Tuesday, March 20, 2012

It's the economy, stupid (first part)

Since I left, prices have gone up for many basic goods -- in some cases just a few cents or a few quetzales. But when a day's pay for a laborer is about 35 quetzales, and a half-hour inter-urban bus ride (say, from Chinique to Santa Cruz)  runs about 5 or 6 quetzales each way, a small jump in price can make a big difference. Gasoline prices increased throughout the year I was here; they started out around Q27 and then had reached about Q34 or Q35 by the time I left (occasionally dipping down to around Q31).  Gas prices vary around the country: they were always higher in Quiché than in Xela, and there were a few very cheap gas stations right at the edge of Guatemala City along the highway. Some other cheap gas stations in the towns leading up to Chimaltenango.

When I came back, gas was over Q36, and prices edging up towards Q40 in parts of Huehuetenango (where I have been visiting a community radio station up toward the Mexico border in Santa Eulalia). And the contraband gas industry has grown alongside it. During 2011, one occasionally saw people selling contraband gas alongside the road. At first I saw the vendors on the Periférico in Xela, and then as the year went on I saw vendors in other places, such as the highway between Chichicastenango and Los Encuentros. The gas is brought over the Mexican border and I don't know exactly how it is distributed, but I never saw an evidence of an effort to stamp out the trade or the businesses. The vendors set up along the highway; they set up a plastic gallon jug of gas or diesel with the price written on the side in marker (up here in the altiplano the price for a gallon of regular runs between 25 and 28 quetzales. Some stand alongside the roads with a funnel in hand and wave it to attract passengers. Police travel along these roads all the time but I have never seen one harass a vendor. Oh, and I purchase gas from them. As one of my friends said, the vendors are just poor people looking for a way to earn a few quetzales. The gas doesn't seem to be any worse or better than what is sold in "legitimate" gas stations.  I haven't asked any of the vendors about how they got into this, where they get their gas, how much they make ... partly because I am in a hurry most of the time when I am traveling the roads, and also since I am enough of an oddity in most of the places I travel, I don't want to make folks uncomfortable by asking questions.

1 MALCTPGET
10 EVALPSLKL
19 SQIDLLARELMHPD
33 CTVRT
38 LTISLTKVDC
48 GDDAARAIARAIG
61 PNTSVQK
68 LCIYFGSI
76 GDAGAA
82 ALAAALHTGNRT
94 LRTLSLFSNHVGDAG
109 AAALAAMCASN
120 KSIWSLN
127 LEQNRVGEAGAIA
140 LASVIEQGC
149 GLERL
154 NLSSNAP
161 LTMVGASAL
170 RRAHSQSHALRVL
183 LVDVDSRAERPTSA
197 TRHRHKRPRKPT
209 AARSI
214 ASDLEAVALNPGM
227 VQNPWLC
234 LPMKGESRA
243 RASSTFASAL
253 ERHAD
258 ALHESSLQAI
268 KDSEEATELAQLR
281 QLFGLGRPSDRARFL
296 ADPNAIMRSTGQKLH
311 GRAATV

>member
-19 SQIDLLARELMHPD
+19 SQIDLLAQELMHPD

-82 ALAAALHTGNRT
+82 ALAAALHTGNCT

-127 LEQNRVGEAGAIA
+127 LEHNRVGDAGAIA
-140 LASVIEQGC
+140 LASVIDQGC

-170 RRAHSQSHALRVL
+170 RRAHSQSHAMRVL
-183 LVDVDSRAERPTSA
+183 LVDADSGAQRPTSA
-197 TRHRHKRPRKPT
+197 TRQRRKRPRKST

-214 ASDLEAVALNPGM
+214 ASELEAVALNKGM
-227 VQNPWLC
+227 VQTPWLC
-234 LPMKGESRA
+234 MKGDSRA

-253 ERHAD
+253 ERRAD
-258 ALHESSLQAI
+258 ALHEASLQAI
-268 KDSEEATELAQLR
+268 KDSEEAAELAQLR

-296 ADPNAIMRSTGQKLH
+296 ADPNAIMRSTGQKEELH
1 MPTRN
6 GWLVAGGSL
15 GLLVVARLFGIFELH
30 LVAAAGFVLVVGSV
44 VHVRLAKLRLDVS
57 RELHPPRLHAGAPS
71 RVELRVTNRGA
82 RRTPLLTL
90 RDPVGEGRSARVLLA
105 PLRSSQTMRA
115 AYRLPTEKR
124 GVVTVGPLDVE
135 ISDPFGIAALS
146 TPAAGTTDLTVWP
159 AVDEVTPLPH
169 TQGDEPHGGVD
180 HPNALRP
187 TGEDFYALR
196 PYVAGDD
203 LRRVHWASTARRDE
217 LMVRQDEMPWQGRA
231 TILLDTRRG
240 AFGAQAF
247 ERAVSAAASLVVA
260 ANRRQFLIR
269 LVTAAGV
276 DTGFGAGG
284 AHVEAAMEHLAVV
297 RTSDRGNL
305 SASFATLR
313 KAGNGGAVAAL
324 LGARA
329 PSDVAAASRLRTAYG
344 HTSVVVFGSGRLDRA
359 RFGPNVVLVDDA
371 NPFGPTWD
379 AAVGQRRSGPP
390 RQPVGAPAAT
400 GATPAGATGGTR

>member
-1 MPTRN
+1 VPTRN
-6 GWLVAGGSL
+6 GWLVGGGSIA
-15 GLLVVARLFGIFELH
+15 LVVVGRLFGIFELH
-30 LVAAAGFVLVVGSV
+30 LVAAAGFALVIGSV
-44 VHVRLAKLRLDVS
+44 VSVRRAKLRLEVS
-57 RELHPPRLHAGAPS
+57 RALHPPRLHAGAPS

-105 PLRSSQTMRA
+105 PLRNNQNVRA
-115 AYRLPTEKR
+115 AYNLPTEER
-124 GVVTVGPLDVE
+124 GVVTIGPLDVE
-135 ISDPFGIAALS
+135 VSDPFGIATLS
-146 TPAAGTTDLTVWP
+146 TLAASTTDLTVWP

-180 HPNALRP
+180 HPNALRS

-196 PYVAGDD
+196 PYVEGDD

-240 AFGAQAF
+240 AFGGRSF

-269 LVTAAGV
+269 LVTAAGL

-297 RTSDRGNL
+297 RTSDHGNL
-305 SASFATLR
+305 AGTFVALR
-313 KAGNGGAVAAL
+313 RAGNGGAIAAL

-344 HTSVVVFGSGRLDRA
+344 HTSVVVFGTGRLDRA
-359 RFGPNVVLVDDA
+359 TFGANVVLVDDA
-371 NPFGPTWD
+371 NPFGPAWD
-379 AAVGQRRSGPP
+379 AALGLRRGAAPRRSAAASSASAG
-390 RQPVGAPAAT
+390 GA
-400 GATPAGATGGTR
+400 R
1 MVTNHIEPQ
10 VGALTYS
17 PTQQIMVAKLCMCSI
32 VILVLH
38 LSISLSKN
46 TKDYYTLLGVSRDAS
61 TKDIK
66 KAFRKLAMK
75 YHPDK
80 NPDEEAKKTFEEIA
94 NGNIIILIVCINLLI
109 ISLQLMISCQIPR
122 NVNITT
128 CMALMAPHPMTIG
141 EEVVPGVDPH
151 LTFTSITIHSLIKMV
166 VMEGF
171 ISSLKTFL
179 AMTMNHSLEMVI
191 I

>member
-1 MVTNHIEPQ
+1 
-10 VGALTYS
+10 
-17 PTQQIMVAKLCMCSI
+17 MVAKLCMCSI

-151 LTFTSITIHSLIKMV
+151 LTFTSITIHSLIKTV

Over the last week or so there has been a big controversy about meat prices. Complaints about the butchers and the prices they charge. In response they blame the wholesalers. In Guatemala City the butcher shops have been closed (they are open up where we are), and it's not clear what will happen.

The other big economic issue are the new taxes that the government is imposing on small business. This is the name of cracking down on corruption. A lot of small business owners who just scrape by don't pay taxes (nor do they collect them from customers). And the government is apparently going to go after them, which has a lot of people upset. More on this later.

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